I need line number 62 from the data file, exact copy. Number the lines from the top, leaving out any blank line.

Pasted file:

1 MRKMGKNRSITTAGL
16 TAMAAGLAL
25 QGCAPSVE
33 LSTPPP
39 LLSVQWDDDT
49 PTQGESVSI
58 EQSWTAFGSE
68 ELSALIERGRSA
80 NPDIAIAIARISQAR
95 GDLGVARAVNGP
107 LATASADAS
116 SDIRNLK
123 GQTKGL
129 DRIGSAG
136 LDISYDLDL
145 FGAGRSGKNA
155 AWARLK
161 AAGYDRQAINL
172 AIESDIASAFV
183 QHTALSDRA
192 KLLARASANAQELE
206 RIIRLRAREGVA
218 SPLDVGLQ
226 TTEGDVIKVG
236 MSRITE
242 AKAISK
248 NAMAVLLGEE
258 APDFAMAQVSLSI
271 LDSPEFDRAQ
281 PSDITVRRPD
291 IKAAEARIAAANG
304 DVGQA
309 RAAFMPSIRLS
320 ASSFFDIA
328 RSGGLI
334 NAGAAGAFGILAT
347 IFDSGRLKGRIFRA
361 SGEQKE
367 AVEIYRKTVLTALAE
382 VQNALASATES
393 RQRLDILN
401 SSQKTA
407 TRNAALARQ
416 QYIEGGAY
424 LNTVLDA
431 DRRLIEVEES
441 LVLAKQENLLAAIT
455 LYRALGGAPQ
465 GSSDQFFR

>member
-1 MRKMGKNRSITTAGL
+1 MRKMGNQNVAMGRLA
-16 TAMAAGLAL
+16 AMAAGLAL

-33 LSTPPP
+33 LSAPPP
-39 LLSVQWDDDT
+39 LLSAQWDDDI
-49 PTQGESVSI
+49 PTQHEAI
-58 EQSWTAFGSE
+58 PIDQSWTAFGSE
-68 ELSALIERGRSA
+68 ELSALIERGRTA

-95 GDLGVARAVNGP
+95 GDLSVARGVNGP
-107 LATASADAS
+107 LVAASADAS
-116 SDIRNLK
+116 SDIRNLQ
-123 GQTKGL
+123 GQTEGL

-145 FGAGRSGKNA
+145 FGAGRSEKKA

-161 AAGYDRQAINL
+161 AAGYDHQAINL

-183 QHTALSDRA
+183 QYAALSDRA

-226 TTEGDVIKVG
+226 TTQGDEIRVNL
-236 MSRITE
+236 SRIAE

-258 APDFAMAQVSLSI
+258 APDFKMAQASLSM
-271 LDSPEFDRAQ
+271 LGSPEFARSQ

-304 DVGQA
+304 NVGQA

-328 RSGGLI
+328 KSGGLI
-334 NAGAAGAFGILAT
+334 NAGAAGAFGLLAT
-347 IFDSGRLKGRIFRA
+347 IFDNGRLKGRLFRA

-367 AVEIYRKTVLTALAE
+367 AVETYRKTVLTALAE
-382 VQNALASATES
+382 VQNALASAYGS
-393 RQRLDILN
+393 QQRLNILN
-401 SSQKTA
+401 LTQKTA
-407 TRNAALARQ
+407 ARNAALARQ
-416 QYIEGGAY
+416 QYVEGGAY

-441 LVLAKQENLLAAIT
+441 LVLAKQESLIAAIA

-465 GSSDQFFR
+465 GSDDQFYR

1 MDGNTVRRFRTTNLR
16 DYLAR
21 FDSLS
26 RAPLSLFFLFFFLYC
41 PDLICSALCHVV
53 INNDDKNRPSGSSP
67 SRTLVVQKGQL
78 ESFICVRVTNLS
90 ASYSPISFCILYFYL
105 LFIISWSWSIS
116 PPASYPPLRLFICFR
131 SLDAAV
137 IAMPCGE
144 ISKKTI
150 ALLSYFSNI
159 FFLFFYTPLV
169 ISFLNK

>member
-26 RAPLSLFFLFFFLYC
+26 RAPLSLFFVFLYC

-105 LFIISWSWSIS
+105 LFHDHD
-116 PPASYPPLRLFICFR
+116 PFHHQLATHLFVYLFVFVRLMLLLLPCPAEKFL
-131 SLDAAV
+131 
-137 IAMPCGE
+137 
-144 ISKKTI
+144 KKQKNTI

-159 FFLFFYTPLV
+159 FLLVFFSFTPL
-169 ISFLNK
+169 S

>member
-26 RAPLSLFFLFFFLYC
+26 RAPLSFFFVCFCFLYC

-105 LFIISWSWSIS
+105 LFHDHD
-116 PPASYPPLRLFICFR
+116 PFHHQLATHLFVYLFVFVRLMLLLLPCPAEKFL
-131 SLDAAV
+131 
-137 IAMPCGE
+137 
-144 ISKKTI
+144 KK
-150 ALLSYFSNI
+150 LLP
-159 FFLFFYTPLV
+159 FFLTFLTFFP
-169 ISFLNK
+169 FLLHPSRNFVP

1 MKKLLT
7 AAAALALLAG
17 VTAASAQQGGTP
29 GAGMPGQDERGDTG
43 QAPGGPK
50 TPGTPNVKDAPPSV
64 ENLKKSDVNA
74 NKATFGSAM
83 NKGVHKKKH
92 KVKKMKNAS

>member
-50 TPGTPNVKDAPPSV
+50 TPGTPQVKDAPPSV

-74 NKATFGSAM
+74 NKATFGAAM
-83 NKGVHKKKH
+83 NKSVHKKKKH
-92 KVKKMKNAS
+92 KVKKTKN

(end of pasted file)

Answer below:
+58 PIDQSWTAFGSE